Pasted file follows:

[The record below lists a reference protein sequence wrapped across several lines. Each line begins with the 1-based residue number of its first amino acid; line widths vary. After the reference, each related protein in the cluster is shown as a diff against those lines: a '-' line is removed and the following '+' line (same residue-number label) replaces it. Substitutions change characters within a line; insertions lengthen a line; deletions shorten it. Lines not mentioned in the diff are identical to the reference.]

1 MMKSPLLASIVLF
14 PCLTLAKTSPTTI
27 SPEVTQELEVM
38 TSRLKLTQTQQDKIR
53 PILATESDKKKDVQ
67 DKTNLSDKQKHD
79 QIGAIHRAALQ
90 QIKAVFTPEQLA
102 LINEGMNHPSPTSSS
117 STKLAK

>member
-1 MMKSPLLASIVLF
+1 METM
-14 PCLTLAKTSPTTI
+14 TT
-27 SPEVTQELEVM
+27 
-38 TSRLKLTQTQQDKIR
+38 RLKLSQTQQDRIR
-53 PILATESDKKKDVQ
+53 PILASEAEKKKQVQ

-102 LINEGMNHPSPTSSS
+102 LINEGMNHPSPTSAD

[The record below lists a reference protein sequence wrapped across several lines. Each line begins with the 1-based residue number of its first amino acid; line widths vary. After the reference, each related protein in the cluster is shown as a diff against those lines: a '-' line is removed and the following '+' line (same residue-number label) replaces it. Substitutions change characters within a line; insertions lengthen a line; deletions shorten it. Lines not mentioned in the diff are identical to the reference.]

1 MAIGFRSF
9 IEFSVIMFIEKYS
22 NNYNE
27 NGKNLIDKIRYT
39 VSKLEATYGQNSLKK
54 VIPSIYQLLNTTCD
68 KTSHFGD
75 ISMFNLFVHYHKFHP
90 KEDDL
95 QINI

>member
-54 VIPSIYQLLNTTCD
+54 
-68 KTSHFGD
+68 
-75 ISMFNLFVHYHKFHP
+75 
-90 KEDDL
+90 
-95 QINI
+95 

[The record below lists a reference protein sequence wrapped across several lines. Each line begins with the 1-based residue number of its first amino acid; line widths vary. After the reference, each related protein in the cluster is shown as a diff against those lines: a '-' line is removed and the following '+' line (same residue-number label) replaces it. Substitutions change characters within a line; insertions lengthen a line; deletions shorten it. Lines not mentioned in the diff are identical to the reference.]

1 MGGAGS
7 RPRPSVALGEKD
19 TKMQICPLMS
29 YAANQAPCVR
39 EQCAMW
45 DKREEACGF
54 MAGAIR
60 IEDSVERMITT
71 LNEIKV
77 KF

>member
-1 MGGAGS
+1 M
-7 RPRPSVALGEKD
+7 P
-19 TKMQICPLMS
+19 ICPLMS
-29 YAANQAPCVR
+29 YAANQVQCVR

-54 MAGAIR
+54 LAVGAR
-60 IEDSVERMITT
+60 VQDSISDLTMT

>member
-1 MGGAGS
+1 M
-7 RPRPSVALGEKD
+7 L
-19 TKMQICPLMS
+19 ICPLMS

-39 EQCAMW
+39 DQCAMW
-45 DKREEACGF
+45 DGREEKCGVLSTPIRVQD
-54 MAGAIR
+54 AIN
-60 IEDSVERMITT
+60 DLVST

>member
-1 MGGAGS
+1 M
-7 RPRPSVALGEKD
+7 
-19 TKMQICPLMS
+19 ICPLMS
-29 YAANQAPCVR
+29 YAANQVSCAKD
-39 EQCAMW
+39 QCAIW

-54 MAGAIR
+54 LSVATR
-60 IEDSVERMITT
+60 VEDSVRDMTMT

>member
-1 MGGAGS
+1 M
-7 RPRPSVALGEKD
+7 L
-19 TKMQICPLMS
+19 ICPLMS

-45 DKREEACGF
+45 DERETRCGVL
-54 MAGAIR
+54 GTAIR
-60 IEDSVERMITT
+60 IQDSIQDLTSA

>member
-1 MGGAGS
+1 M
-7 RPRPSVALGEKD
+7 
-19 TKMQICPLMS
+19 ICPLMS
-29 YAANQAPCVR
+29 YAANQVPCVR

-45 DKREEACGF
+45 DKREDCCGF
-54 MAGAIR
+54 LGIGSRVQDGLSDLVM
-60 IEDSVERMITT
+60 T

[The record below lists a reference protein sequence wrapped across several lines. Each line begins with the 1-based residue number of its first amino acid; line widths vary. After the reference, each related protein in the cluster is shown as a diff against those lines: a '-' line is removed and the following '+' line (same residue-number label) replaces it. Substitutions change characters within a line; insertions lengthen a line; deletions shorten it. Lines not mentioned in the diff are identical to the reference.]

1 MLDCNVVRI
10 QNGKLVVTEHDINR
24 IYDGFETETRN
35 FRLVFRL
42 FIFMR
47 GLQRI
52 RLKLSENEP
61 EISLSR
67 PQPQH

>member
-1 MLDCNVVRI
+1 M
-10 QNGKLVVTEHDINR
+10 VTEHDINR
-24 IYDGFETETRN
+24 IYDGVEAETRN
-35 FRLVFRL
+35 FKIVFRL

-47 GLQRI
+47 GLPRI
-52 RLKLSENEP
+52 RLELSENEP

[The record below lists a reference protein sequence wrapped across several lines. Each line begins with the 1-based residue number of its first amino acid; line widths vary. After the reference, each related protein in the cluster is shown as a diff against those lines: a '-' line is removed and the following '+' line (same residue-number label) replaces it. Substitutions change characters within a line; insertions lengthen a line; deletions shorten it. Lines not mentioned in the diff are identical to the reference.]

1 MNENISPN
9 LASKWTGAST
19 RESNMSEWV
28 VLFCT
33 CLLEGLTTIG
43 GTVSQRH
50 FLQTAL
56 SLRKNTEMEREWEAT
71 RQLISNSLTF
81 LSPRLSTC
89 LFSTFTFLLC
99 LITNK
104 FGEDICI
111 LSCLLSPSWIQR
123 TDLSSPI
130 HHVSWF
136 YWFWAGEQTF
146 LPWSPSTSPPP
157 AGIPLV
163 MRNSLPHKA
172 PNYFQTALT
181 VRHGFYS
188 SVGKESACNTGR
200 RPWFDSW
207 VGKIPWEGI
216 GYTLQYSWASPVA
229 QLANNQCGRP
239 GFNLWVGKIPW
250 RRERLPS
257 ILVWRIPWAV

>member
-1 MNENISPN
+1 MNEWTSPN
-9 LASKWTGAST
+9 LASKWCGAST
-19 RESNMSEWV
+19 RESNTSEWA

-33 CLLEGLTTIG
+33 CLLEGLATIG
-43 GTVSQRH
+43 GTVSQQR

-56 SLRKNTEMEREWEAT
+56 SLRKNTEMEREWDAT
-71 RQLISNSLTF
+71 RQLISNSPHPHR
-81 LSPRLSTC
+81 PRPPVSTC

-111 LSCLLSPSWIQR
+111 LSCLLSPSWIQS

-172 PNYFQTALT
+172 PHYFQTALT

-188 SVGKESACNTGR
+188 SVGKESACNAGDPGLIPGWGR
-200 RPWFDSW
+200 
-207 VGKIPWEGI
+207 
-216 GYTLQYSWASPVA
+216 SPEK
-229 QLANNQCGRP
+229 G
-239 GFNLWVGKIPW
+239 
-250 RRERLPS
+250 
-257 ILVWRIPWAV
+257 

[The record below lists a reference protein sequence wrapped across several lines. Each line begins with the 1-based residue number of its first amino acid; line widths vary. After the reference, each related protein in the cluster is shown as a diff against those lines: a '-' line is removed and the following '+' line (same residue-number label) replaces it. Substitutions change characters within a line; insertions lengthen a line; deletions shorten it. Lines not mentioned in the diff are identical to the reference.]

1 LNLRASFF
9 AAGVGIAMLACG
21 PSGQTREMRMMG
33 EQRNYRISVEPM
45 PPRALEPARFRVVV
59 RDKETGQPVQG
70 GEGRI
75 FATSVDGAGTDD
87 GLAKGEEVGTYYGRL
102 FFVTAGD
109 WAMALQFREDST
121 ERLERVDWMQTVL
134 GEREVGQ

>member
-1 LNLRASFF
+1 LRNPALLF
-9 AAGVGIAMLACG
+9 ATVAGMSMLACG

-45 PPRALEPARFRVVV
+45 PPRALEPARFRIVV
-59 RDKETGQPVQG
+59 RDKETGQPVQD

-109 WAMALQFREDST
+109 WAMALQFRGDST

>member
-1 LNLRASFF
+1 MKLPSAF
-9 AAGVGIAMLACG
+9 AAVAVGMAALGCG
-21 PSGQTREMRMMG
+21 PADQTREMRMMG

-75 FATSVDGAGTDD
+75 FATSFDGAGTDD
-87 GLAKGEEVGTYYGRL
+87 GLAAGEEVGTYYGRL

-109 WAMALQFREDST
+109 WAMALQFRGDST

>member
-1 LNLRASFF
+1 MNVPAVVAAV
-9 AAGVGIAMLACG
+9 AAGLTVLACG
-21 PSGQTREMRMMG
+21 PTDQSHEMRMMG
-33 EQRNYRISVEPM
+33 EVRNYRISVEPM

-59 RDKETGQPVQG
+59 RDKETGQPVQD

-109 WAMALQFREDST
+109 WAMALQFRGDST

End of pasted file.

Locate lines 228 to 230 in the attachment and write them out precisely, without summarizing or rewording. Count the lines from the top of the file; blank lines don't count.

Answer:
75 FATSVDGAGTDD
87 GLAKGEEVGTYYGRL
102 FFVTAGD